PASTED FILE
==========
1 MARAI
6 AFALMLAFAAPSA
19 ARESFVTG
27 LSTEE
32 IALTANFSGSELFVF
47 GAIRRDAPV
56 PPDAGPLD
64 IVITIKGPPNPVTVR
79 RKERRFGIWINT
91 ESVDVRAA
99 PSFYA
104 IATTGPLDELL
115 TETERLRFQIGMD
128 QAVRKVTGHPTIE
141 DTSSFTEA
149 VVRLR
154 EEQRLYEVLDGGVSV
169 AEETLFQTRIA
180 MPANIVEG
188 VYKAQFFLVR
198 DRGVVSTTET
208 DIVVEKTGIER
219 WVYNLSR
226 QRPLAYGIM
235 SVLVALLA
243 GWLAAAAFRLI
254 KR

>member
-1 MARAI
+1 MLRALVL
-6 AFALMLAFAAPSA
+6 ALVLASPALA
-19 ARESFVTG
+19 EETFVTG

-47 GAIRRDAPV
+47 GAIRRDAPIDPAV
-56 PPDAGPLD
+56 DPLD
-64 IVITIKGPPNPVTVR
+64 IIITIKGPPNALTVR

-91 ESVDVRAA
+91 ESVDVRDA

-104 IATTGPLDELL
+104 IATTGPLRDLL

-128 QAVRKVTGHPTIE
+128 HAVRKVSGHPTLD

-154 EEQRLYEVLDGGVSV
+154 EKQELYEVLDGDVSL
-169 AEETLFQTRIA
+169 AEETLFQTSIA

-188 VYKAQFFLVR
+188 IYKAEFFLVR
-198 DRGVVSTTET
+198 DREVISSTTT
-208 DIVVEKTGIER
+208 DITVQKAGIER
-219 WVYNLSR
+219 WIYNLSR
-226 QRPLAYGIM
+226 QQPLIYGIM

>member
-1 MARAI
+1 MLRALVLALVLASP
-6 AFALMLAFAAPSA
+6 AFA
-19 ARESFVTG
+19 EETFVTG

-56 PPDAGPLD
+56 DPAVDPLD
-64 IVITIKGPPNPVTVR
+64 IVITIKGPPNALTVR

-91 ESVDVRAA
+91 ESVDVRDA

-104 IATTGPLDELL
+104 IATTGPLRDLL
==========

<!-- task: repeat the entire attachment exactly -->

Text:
1 MARAI
6 AFALMLAFAAPSA
19 ARESFVTG
27 LSTEE
32 IALTANFSGSELFVF
47 GAIRRDAPV
56 PPDAGPLD
64 IVITIKGPPNPVTVR
79 RKERRFGIWINT
91 ESVDVRAA
99 PSFYA
104 IATTGPLDELL
115 TETERLRFQIGMD
128 QAVRKVTGHPTIE
141 DTSSFTEA
149 VVRLR
154 EEQRLYEVLDGGVSV
169 AEETLFQTRIA
180 MPANIVEG
188 VYKAQFFLVR
198 DRGVVSTTET
208 DIVVEKTGIER
219 WVYNLSR
226 QRPLAYGIM
235 SVLVALLA
243 GWLAAAAFRLI
254 KR

>member
-1 MARAI
+1 MLRALVL
-6 AFALMLAFAAPSA
+6 ALVLASPALA
-19 ARESFVTG
+19 EETFVTG

-47 GAIRRDAPV
+47 GAIRRDAPIDPAV
-56 PPDAGPLD
+56 DPLD
-64 IVITIKGPPNPVTVR
+64 IIITIKGPPNALTVR

-91 ESVDVRAA
+91 ESVDVRDA

-104 IATTGPLDELL
+104 IATTGPLRDLL

-128 QAVRKVTGHPTIE
+128 HAVRKVSGHPTLD

-154 EEQRLYEVLDGGVSV
+154 EKQELYEVLDGDVSL
-169 AEETLFQTRIA
+169 AEETLFQTSIA

-188 VYKAQFFLVR
+188 IYKAEFFLVR
-198 DRGVVSTTET
+198 DREVISSTTT
-208 DIVVEKTGIER
+208 DITVQKAGIER
-219 WVYNLSR
+219 WIYNLSR
-226 QRPLAYGIM
+226 QQPLIYGIM

>member
-1 MARAI
+1 MLRALVLALVLASP
-6 AFALMLAFAAPSA
+6 AFA
-19 ARESFVTG
+19 EETFVTG

-56 PPDAGPLD
+56 DPAVDPLD
-64 IVITIKGPPNPVTVR
+64 IVITIKGPPNALTVR

-91 ESVDVRAA
+91 ESVDVRDA

-104 IATTGPLDELL
+104 IATTGPLRDLL